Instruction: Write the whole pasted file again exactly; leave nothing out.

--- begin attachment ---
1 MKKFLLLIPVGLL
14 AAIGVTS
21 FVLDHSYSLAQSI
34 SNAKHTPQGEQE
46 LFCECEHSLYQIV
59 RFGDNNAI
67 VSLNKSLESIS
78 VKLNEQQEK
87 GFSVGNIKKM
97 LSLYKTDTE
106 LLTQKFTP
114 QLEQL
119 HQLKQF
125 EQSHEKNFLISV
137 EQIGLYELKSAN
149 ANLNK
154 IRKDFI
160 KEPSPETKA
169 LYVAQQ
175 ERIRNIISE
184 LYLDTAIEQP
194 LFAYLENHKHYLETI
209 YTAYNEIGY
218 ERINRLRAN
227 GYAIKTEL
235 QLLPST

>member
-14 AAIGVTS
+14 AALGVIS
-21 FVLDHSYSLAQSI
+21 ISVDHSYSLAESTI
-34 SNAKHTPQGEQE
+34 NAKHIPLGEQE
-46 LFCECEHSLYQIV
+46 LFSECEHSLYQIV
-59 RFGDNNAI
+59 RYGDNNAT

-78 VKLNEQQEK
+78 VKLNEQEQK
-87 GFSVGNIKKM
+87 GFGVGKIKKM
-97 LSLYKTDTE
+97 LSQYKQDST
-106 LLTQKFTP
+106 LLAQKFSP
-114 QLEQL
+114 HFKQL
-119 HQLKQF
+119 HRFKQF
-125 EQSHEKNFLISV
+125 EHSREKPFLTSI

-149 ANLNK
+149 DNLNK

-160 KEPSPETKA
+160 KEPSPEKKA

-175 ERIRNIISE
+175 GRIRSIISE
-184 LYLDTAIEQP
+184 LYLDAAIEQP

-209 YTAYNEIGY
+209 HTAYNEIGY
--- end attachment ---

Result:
1 MKKFLLLIPVGLL
14 AAIGVTS
21 FVLDHSYSLAQSI
34 SNAKHTPQGEQE
46 LFCECEHSLYQIV
59 RFGDNNAI
67 VSLNKSLESIS
78 VKLNEQQEK
87 GFSVGNIKKM
97 LSLYKTDTE
106 LLTQKFTP
114 QLEQL
119 HQLKQF
125 EQSHEKNFLISV
137 EQIGLYELKSAN
149 ANLNK
154 IRKDFI
160 KEPSPETKA
169 LYVAQQ
175 ERIRNIISE
184 LYLDTAIEQP
194 LFAYLENHKHYLETI
209 YTAYNEIGY
218 ERINRLRAN
227 GYAIKTEL
235 QLLPST

>member
-14 AAIGVTS
+14 AALGVIS
-21 FVLDHSYSLAQSI
+21 ISVDHSYSLAESTI
-34 SNAKHTPQGEQE
+34 NAKHIPLGEQE
-46 LFCECEHSLYQIV
+46 LFSECEHSLYQIV
-59 RFGDNNAI
+59 RYGDNNAT

-78 VKLNEQQEK
+78 VKLNEQEQK
-87 GFSVGNIKKM
+87 GFGVGKIKKM
-97 LSLYKTDTE
+97 LSQYKQDST
-106 LLTQKFTP
+106 LLAQKFSP
-114 QLEQL
+114 HFKQL
-119 HQLKQF
+119 HRFKQF
-125 EQSHEKNFLISV
+125 EHSREKPFLTSI

-149 ANLNK
+149 DNLNK

-160 KEPSPETKA
+160 KEPSPEKKA

-175 ERIRNIISE
+175 GRIRSIISE
-184 LYLDTAIEQP
+184 LYLDAAIEQP

-209 YTAYNEIGY
+209 HTAYNEIGY